The Dominican Sisters and Associates Have a Plan for that.
The Dominican Sisters of Springfield, Ill., took Pope Francis up on his climate change challenge. They have just approved the first of a series of plans that they and their associates will put into action through 2023.
The plan has three goals:
- Recognize and interrupt economic injustices that harm Earth.
- Live more simply and consume less.
- Approach care for Earth through the lens of faith in a loving God.
A committee of sisters and associates, led by Sister Sharon Zayac, are responsible for encouraging the congregation’s response to the pope’s seven-year Laudato Si’ Action Platform.
“We recognize that no single person alone, or even a well-meaning group of persons like us, can heal the trauma Earth has experienced. But unless we all do something, nothing will ever change. We are committing ourselves to be the change we wish to see. That’s what this plan is about,” Sister Sharon said.
Making Change in Solidarity with the Earth, and with the Poor
The plan includes individual and communal components. Purchasing more hybrid vehicles or perhaps an electric vehicle are part of the plan, as is making different purchasing choices that lessen the negative impact on the environment, or on the people who are most impoverished in the world, for example.
Under the category of simple lifestyles, the sisters will participate in the Catholic Climate Covenant Cath/Cap Program to track carbon emissions from vehicles and air travel, then offset those emissions with a financial commitment to green projects in the community. “Which project or projects we support will be determined at a later date,” Sister Sharon explained. “The purpose is to make us accountable for the way we use fossil fuels.”
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Other ways the sisters plan to have a positive impact include learning the effects of our national food system on the climate, and choosing to eat less meat, purchasing more locally grown food, and reducing the amount of plastic purchased or used.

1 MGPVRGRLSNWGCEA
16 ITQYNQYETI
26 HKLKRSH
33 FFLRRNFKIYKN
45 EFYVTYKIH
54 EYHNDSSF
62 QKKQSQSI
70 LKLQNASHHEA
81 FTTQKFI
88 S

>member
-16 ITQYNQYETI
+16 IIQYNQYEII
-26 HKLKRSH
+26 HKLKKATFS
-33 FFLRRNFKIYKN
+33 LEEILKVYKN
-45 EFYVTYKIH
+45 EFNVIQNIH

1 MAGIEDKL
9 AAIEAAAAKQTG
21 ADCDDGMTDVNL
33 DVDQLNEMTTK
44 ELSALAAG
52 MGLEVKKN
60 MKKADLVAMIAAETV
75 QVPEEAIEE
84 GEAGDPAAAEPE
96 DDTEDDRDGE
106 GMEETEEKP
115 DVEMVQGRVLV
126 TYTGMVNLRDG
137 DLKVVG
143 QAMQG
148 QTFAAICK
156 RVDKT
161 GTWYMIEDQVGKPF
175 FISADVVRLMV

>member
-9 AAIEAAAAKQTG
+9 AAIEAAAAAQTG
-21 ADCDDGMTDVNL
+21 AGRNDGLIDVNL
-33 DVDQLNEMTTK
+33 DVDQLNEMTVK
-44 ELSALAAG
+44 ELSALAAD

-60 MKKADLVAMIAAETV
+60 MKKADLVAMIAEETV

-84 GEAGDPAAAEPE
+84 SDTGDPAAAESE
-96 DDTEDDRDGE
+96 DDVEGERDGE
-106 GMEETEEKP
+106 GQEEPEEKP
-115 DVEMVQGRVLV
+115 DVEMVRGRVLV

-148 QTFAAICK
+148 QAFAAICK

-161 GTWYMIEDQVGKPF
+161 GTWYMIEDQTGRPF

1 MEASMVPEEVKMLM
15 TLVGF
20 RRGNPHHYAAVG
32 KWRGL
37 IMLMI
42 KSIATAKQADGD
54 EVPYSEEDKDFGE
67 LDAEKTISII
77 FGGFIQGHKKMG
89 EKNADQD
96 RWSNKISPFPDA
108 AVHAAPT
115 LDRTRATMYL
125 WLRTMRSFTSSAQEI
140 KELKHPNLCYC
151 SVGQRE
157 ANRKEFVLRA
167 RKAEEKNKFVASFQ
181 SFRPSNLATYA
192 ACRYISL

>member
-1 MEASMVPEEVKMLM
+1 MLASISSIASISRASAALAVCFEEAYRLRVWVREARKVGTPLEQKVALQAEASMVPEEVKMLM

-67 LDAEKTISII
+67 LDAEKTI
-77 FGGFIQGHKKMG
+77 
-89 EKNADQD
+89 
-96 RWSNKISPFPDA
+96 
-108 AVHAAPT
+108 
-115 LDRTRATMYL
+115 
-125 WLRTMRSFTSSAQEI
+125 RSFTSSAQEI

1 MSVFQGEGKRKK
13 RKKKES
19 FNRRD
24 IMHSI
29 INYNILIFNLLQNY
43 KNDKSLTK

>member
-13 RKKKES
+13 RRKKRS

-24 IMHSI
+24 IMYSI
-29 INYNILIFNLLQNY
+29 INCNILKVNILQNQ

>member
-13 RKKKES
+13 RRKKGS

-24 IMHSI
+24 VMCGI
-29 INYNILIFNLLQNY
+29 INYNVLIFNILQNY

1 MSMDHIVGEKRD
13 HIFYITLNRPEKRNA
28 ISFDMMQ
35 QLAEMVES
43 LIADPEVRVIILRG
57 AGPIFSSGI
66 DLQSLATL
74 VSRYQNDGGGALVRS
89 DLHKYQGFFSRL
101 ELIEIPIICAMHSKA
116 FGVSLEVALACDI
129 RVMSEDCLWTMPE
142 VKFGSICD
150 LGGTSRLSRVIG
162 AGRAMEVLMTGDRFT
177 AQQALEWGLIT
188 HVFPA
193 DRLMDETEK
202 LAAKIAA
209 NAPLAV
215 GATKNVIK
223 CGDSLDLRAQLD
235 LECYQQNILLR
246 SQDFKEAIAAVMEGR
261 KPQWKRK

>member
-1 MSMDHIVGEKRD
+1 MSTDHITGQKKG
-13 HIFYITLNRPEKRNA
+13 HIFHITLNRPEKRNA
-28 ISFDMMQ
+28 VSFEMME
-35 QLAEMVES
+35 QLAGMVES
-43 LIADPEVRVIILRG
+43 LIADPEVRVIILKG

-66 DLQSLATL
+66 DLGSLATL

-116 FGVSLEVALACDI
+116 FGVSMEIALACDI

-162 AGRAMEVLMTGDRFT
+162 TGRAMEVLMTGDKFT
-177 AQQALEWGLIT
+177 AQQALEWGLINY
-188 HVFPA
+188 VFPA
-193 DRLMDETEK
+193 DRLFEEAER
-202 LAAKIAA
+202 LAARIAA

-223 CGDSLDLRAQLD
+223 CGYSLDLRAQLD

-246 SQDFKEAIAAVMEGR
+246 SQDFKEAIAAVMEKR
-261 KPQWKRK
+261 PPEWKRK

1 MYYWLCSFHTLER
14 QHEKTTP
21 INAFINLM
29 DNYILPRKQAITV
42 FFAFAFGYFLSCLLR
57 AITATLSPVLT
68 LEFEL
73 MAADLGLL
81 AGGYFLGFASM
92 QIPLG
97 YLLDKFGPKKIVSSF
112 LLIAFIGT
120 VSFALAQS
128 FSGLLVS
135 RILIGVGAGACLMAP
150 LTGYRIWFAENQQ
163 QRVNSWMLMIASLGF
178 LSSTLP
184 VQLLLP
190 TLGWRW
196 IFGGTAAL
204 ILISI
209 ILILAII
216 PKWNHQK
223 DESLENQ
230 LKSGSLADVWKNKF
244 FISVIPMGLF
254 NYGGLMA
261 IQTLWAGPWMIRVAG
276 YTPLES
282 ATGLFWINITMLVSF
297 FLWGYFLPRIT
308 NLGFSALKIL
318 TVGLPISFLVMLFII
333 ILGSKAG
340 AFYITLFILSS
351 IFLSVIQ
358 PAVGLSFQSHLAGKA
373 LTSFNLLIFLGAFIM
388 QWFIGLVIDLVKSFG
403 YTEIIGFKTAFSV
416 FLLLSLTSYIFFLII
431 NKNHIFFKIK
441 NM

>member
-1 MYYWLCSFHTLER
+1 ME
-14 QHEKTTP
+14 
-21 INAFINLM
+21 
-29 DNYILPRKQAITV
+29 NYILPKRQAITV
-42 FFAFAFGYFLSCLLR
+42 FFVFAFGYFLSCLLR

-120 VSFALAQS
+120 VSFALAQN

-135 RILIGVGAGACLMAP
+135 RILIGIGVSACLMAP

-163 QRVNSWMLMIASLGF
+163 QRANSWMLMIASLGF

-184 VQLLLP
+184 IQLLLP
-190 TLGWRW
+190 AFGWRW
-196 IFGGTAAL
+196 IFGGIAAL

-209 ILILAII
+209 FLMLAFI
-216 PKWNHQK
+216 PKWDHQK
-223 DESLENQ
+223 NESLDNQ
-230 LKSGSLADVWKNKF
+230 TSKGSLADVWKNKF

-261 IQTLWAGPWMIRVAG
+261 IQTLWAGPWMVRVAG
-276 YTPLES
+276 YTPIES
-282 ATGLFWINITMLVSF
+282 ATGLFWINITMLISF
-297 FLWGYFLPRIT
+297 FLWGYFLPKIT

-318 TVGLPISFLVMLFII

To foster a spiritual life in tune with the realities of climate change, the sisters will integrate prayers that reflect this awareness into their common times of prayer. Individuals are encouraged to reflect on creation and the holiness of nature as part of their spiritual practice.
The Springfield Dominican Sisters and associates are among hundreds of religious orders participating in the Laudato Si’ Action Platform, a follow-up to Pope Francis’ 2015 apostolic letter by the same name.
Laudato Si’ was published after top scientists from the United Nations issued a dire warning about the rapidly multiplying effects of climate change. The findings, published during a global climate summit known as COP26, warned that global carbon emissions have to be halved by 2030 in order to keep the warming trend in the proposed 1.5-degree range.
The Dominican Sisters of Springfield have been part of a worldwide Dominican family, the Order of Preachers for nearly 150 years. The Dominicans were founded by St. Dominic de Guzman in the 13th Century and have preached the Gospel in word and deed for more than 800 years. Established in Jacksonville, Illinois, in 1873 and relocated to Springfield in 1893, the Dominican Sisters of Springfield are among thousands of Dominican sisters, nuns, priests, brothers, associates, and laity who minister in more than 100 countries around the world.